Letter | Published:

Transfer of Sheep Keds, Melophagus ovinus (L.), from Ewes to their Lambs


IT has regularly been stated1,2 that sheep keds (presumably of all ages) are transferred from ewes to their lambs. To this transfer has been attributed much of the decline in ked populations on ewes during the spring and summer2. In detailed studies of behaviour of sheep keds on ewes after parturition, it has been observed at Lethbridge that only newly emerged keds are transferred to the lambs. The older keds on the ewes gradually die off as a result of infection with Trypanosoma melophagium3. These conclusions were drawn from observations that no puparia appeared on lambs until the latter were 4–6 weeks old, and that all keds seen on lambs up to four weeks of age were small ones. Bequaert4 has summarized the work of other authors, and claims that the ked deposits its first offspring in 14–30 days after it has emerged. On 10 lambs examined at Lethbridge, there were found an average of 11.6 ± 6.53 keds and no puparia on lambs two weeks of age, 43.3 ± 23.2 keds and 1.5 ± 1.8 puparia at four weeks of age, and 137.3 ± 59.84 keds and 25.5 ± 18.34 puparia at six weeks of age.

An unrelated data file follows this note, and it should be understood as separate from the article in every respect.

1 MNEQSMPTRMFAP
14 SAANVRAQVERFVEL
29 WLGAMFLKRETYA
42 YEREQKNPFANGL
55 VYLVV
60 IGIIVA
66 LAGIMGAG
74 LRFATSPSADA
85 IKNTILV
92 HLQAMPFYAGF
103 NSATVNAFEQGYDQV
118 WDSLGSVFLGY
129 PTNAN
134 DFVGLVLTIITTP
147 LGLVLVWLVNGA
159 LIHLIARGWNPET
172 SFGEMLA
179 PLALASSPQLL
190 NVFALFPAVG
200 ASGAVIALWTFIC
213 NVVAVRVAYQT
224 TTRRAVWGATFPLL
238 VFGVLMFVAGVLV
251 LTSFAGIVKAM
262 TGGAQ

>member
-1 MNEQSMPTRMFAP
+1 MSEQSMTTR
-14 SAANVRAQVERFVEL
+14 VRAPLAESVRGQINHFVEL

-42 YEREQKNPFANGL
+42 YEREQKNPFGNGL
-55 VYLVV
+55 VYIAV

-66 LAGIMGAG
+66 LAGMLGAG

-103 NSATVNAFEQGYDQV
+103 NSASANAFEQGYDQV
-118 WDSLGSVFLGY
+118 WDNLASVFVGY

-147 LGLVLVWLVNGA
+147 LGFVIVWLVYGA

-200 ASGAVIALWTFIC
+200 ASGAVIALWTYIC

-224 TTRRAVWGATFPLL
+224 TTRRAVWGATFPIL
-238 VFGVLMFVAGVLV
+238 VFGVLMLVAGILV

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  1. 1

    Bequaert, J., Ent. Amer., 33, 211 (1953).

  2. 2

    Evans, G. O., Bull. Ent. Res., 40, 459 (1950).

  3. 3

    Nelson, W. A., Nature, 178, 750 (1956).

  4. 4

    Bequaert, J., Ent. Amer., 21, 1 (1942).

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